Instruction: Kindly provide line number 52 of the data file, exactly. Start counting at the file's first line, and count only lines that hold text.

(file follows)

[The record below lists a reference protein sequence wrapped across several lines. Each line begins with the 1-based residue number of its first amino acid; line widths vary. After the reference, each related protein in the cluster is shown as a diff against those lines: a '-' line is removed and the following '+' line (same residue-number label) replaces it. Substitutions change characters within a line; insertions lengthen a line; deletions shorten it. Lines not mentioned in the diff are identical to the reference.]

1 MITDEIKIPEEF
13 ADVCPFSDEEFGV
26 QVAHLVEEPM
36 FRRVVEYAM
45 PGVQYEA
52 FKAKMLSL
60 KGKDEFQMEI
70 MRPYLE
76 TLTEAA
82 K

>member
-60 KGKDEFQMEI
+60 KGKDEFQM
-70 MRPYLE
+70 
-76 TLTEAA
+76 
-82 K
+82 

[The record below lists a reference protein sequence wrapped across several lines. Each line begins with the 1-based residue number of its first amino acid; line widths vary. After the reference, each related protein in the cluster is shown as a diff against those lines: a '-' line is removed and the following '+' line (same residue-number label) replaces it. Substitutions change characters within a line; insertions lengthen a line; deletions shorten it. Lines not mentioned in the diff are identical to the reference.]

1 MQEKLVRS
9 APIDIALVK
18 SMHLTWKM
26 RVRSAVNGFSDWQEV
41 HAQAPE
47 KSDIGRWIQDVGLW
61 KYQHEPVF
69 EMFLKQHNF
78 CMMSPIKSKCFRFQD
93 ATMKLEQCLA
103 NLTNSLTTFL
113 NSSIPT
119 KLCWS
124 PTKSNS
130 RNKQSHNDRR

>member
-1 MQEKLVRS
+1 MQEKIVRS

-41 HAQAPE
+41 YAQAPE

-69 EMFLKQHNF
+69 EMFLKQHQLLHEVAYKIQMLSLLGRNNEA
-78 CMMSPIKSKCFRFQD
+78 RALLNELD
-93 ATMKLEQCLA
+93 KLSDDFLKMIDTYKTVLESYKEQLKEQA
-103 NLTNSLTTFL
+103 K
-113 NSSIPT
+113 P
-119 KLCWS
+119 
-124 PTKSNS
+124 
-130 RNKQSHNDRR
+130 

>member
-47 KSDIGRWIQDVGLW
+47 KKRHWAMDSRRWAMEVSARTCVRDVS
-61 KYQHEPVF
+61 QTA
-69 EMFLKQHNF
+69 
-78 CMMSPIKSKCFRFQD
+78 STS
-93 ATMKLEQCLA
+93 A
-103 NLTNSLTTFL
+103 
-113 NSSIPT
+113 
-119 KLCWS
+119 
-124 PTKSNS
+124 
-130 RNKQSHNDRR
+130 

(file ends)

-119 KLCWS